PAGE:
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MicroRNAs (miRNAs) are a newly discovered endogenous class of small noncoding RNAs that play important posttranscriptional regulatory roles by targeting messenger RNAs (mRNAs) for cleavage or translational repression. Human embryonic stem cells (hESCs) are known to express miRNAs that are often undetectable in adult organs, and a growing body of evidence has implicated miRNAs as important arbiters of heart development and disease.
To better understand the transition between the human embryonic and cardiac “miRNA-omes”, we report here the first miRNA profiling study of cardiomyocytes derived from hESCs (hESC-CMs). Analyzing 711 unique miRNAs, we then identify several interesting miRNAs, including miR-1, miR-133, and miR-208, that have been previously reported to be involved in cardiac development and disease and that show surprising patterns of expression across our samples. We also identify novel miRNAs such as miR-499 that are strongly associated with cardiac differentiation, and which shares many predicted targets with miR-208. Over-expression of miR-499 and miR-1 resulted in upregulation of important cardiac myosin heavy chain genes in embryoid bodies; miR-499 over-expression also caused upregulation of the cardiac transcription factor MEF2C.
Taken together, our data give significant insight into the regulatory networks that govern hESC differentiation, and highlights the ability of miRNAs to perturb, and even control, the genes that are involved in cardiac specification of hESCs.
Human embryonic stem cell–derived cardiomyocytes (hESC-CMs) hold great promise for myocardial regeneration after infarction. A number of groups have reported successful transplantation of hESC-CMs into rodent models of myocardial infarction1–3. However, a significant obstacle still exists with consistent derivation of purified hESC-CM populations. In order to precisely drive differentiation of hESCs into cardiac cells, a more comprehensive understanding of the regulatory networks that are involved in this process is needed. hESC-CM transcriptional profiling has already been reported2, however no group has yet focused on the rapidly evolving field of microRNAs (miRNAs) and their expression profiles in hESC-CMs.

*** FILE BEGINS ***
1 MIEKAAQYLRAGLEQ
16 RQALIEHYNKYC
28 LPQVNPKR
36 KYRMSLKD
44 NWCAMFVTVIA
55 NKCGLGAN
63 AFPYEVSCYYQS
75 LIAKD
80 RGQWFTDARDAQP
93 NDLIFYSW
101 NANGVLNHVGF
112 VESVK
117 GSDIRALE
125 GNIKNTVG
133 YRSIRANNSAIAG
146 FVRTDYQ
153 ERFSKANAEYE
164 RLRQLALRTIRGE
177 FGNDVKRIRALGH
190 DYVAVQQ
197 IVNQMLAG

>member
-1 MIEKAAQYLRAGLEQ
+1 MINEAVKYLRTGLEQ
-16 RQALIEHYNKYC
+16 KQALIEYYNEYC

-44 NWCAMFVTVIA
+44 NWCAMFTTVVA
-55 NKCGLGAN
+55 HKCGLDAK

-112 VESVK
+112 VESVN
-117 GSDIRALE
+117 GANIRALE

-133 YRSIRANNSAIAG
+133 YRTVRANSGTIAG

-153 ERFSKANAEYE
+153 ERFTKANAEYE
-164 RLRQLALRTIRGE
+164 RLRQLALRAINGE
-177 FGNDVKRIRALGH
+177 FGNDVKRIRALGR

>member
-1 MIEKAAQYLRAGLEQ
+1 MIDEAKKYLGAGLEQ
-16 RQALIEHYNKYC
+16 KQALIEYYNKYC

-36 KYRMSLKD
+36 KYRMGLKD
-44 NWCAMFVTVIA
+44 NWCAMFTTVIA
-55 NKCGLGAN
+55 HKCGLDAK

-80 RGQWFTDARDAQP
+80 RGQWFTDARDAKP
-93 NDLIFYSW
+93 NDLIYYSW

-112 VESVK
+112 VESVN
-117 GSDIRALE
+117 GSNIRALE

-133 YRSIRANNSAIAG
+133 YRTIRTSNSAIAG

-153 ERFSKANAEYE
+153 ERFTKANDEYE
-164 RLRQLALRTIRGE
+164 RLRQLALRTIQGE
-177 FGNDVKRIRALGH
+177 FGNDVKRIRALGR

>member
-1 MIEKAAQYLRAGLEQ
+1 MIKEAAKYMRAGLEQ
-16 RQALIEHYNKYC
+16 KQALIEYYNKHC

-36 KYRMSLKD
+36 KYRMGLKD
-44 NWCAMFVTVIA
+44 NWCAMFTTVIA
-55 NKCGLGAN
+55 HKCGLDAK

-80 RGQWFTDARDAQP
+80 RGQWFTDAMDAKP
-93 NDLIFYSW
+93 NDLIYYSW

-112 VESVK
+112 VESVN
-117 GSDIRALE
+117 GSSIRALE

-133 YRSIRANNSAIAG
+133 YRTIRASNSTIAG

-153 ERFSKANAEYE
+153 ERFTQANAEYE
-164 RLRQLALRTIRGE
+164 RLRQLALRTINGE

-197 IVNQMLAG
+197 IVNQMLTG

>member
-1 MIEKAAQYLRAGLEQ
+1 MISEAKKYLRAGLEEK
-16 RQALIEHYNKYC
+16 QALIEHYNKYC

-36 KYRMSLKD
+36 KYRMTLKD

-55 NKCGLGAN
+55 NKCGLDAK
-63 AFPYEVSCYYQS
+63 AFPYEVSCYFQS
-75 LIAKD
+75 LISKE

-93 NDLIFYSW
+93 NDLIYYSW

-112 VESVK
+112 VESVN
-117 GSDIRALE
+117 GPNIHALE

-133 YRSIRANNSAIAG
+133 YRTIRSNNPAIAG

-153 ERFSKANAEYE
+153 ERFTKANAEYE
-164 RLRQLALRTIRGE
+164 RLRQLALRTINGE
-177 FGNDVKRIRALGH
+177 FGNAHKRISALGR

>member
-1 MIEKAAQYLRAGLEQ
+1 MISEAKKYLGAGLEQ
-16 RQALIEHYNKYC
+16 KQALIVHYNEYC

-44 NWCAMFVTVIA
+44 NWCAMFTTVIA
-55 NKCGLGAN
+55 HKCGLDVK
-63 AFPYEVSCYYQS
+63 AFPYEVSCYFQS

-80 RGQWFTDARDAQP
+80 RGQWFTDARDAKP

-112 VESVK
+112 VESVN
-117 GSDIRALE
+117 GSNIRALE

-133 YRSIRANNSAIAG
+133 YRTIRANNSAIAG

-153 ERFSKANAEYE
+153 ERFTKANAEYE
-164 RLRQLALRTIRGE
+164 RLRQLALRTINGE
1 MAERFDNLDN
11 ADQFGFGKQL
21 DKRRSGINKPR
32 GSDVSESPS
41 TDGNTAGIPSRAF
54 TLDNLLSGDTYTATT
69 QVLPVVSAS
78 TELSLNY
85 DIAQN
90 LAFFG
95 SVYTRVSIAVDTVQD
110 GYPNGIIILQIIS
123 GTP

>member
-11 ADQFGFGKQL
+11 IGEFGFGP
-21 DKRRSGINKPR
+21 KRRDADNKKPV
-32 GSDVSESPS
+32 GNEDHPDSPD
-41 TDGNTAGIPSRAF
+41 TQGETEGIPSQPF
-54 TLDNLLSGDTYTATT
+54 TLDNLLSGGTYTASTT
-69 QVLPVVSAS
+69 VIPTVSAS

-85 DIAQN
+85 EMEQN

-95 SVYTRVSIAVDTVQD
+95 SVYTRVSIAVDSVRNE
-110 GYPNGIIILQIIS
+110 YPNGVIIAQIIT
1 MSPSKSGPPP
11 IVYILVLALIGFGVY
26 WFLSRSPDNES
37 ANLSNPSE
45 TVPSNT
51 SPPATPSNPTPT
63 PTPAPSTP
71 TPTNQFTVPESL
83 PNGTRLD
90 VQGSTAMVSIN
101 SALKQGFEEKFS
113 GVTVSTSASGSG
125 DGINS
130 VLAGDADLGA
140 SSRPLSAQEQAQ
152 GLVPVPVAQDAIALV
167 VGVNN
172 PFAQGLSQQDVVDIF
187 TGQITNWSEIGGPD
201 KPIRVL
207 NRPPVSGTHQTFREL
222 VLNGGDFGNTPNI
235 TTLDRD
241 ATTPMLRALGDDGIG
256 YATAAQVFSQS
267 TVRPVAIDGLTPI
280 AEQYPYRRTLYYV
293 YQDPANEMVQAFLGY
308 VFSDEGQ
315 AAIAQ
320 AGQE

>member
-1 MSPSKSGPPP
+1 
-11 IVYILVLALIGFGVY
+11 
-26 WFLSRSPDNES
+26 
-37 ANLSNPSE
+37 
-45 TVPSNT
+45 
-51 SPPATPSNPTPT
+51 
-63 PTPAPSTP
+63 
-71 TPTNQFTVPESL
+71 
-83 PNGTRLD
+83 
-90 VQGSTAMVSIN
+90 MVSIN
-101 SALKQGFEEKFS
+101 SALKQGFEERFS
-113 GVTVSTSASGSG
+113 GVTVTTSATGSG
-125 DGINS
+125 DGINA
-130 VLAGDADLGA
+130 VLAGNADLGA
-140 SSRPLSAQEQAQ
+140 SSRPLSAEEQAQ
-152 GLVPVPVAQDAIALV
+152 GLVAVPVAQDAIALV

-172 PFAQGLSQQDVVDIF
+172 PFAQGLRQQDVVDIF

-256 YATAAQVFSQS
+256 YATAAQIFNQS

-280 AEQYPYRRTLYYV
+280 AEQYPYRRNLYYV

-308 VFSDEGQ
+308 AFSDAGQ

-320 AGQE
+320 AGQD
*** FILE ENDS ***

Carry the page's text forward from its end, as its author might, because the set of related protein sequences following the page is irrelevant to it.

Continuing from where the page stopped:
MiRNAs play important posttranscriptional regulatory roles by targeting mRNAs for cleavage or translational repression4. Hundreds of human miRNAs have been discovered, and each is predicted to target tens or hundreds of different mRNAs. hESCs are known to express miRNAs that are often undetectable in adult organs5–7, and some of these miRNAs are believed to regulate ESC self-renewal and differentiation8. A growing body of evidence has also implicated miRNAs in heart disease and development9. As examples, miRNAs −21, −195, and −208 have demonstrated roles in heart failure, hypertrophy, and response to stress10–12, while miRNAs −1 and −133 are known to regulate cardiac development, differentiation, and some aspects of disease13–16. Although previous studies have highlighted miRNA profiles of hESCs and embryoid bodies5, 6, to date the miRNA signature of hESC-CMs remains unknown.
To better understand the transition between the human embryonic and cardiac “miRNA-omes”, we report here the miRNA profiles of cardiomyocytes derived from human embryonic stem cells. Our results confirm the presence of a signature group of miRNAs that is upregulated in hESCs, and whose expression is significantly altered during differentiation to a cardiac lineage. We also identify novel patterns of miRNA expression, as well as individual miRNAs such as miR-499, that suggest a central role for miRNAs in pluripotency, differentiation, and maintenance of the cardiac phenotype.
All studies used cells derived from the female H7 hESC line (Wicell, Madison, WI) and were maintained in the undifferentiated state using mTeSR™ 1 medium (StemCell Technologies, Vancouver, Canada).
Prior to differentiation, hESCs were switched to mouse embryonic fibroblast conditioned medium. For these experiments, hESC-CMs were generated using a method adapted from a previously reported protocol for efficient cardiogenesis3.
Undifferentiated hESCs and hESC-CMs were plated onto 8 chamber slides and fixed with acetone on ice for 20 minutes, then stained for immunofluorescence with the appropriate antibodies. Microscopy was performed using a ZEISS Axiovert microscropy (Sutter Instrument).
Cultures were dissociated with 0.05% trypsin, permeabilized with methanol (and incubated with alpha- sarcomeric actinin (Sigma A7811) or isotype control) in 20% heat inactivated goat serum with rat anti-mouse Fc block. Samples were washed, incubated with the appropriate secondary antibody (0.5 ug/106 cells), and incubated at room temperature for 15 min in the dark. Samples were washed with 4 ml PBS and resuspended in 200 ul of 0.5% PFA prior to analysis on a FACSCalibur machine.